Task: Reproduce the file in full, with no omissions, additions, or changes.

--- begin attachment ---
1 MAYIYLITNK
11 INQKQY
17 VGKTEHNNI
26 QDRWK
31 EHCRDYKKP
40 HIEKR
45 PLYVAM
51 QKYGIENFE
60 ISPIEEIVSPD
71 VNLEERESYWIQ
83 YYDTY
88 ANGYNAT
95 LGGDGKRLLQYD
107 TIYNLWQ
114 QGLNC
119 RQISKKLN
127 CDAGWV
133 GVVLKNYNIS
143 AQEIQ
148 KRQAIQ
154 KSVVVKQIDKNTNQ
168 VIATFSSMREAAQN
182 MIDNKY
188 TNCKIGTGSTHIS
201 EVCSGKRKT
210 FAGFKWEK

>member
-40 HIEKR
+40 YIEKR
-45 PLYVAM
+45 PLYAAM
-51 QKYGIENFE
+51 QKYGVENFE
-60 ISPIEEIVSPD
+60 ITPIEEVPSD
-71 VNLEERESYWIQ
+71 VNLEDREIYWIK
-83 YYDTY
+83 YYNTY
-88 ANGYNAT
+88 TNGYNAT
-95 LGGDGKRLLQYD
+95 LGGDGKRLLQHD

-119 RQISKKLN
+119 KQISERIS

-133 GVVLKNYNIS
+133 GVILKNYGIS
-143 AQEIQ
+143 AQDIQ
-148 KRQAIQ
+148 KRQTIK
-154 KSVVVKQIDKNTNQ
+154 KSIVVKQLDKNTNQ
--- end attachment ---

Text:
1 MAYIYLITNK
11 INQKQY
17 VGKTEHNNI
26 QDRWK
31 EHCRDYKKP
40 HIEKR
45 PLYVAM
51 QKYGIENFE
60 ISPIEEIVSPD
71 VNLEERESYWIQ
83 YYDTY
88 ANGYNAT
95 LGGDGKRLLQYD
107 TIYNLWQ
114 QGLNC
119 RQISKKLN
127 CDAGWV
133 GVVLKNYNIS
143 AQEIQ
148 KRQAIQ
154 KSVVVKQIDKNTNQ
168 VIATFSSMREAAQN
182 MIDNKY
188 TNCKIGTGSTHIS
201 EVCSGKRKT
210 FAGFKWEK

>member
-40 HIEKR
+40 YIEKR
-45 PLYVAM
+45 PLYAAM
-51 QKYGIENFE
+51 QKYGVENFE
-60 ISPIEEIVSPD
+60 ITPIEEVPSD
-71 VNLEERESYWIQ
+71 VNLEDREIYWIK
-83 YYDTY
+83 YYNTY
-88 ANGYNAT
+88 TNGYNAT
-95 LGGDGKRLLQYD
+95 LGGDGKRLLQHD

-119 RQISKKLN
+119 KQISERIS

-133 GVVLKNYNIS
+133 GVILKNYGIS
-143 AQEIQ
+143 AQDIQ
-148 KRQAIQ
+148 KRQTIK
-154 KSVVVKQIDKNTNQ
+154 KSIVVKQLDKNTNQ